The number of empty homes across England has risen for the third year running — and now accounts for £56.8bn worth of vacant stock, analysis by offsite eco housebuilder Project Etopia shows.
“Bringing these homes back into use is one of the easiest wins for policymakers who want to address the housing crisis and meet homes targets,” said Project Etopia CEO Joseph Daniels.
“The long-term trend is one that puzzles ordinary people who are facing huge financial pressures – many of them can’t get on the housing ladder at all and this problem only exacerbates the wider housing crisis,” he says.
MHCLG stats account for the number of long-term vacant properties rising by 4.5% to 225,845 in 12 months to October 2019, following a 5.3% rise in 2018 and a 2.6% in 2017.
Prior to this, the number of long-term vacant properties had dropped every year since 2008.
Of all towns and cities in England, Solihull saw the biggest percentage rise in long-term empty homes last year, with 67.7% more properties standing empty long term, totalling 265.
Newcastle under Lyme saw the second biggest rise (47.6% to 304), while Reading posted the third largest increase (47.5% to 571).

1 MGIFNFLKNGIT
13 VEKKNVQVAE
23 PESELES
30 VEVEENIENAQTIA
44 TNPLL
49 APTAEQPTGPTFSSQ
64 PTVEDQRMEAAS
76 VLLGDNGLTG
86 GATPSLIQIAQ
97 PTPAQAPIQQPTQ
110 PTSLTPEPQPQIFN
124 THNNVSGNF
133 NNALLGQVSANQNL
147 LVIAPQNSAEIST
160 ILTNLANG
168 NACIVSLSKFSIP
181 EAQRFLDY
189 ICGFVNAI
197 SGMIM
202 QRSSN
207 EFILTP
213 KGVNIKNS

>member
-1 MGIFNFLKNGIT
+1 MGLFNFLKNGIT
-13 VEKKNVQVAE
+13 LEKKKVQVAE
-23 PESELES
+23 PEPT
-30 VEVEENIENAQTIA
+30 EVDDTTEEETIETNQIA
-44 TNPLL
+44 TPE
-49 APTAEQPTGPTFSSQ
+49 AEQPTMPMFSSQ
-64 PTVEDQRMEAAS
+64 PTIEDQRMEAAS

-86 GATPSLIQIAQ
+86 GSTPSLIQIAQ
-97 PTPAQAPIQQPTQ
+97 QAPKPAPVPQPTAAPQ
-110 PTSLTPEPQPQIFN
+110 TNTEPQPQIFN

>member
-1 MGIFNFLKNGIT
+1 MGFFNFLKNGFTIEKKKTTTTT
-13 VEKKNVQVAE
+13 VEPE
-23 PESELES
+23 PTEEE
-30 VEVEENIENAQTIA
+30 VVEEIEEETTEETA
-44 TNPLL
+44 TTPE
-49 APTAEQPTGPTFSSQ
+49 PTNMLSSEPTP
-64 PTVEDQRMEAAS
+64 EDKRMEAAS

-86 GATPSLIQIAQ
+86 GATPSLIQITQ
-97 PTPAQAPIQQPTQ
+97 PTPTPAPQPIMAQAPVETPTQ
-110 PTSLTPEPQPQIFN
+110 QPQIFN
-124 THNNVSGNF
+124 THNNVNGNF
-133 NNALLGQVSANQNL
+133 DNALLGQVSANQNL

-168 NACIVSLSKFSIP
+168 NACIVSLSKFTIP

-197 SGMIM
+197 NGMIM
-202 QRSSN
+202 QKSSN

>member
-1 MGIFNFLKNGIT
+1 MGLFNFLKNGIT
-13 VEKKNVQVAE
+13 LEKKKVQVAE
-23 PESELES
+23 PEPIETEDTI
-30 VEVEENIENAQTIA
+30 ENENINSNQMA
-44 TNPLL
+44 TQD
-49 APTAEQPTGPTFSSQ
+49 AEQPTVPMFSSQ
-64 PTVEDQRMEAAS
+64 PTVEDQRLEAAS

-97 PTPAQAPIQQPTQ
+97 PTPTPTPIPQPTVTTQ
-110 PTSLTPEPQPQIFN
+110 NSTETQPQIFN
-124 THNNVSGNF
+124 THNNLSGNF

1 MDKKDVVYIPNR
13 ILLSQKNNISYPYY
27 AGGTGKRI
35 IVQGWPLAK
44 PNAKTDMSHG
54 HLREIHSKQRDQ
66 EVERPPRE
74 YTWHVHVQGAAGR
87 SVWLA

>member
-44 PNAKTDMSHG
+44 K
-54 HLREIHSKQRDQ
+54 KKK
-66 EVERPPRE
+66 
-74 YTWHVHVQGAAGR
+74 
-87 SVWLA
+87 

The top three ‘worst offenders’ with the highest overall number of long-term vacant homes in the country remained unchanged on last year.
Birmingham is first with 4,575 – a significant 6.8% rise on the previous year, followed by Durham with 4,209 and Bradford with 4,040.
London has also seen a rise in the number of long-term empty homes for the third year running.
The total number of long-term vacant properties in the capital grew 9.8% (up from 11.1% the previous year) to 24,677 in 2019 – representing £11.9bn worth of property.
Southwark remained the London authority with the most long-term vacant homes (1,469), while Croydon has climbed from 10th back up to second with 1,340.
Newham is third with 1,275 (up 43%).
The London figures have been pushed upwards overall due to big rises in some boroughs – Hounslow showed the biggest increase of 158%, followed by Harrow with 137%.
Across England, the analysis shows that long-term vacant homes – those empty for at least six months — are worth a collective £56.8bn.
The ten towns/cities in England with the largest increases of long-term vacant homes (excluding London)
The ten towns/cities in England with the highest numbers of long-term vacant homes (excluding London)
|Newcastle upon Tyne||1792||1762||-1.7%|
The London boroughs ranked by highest no. of long-term vacant homes
|Kensington and Chelsea||1115||1179||6%|
|Richmond upon Thames||488||489||0%|
|Kingston upon Thames||292||305||4%|
|Hammersmith and Fulham||278||296||6%|
|City of London||244||273||12%|
|Barking and Dagenham||106||206||94%|